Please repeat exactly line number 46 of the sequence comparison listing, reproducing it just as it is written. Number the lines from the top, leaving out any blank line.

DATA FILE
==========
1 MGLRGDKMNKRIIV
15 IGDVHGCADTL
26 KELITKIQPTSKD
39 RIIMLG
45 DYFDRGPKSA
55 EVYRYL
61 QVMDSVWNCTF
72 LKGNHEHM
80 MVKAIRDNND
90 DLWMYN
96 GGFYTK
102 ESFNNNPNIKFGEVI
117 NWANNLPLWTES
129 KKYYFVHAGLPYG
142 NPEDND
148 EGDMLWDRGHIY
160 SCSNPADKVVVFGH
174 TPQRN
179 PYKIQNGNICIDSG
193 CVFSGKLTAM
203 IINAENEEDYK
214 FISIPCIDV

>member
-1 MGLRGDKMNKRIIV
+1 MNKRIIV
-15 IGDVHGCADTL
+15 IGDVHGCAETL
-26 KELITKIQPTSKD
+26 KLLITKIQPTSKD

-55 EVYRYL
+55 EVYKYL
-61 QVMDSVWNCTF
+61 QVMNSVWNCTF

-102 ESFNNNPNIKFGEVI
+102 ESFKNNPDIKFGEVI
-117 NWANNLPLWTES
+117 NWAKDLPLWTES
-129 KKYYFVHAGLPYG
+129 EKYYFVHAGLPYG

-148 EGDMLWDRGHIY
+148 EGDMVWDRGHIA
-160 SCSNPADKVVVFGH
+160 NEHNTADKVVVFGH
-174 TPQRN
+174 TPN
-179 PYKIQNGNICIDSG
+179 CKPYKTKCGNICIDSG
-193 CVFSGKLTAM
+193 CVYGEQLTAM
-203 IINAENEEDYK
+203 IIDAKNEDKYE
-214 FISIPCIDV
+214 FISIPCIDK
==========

-179 PYKIQNGNICIDSG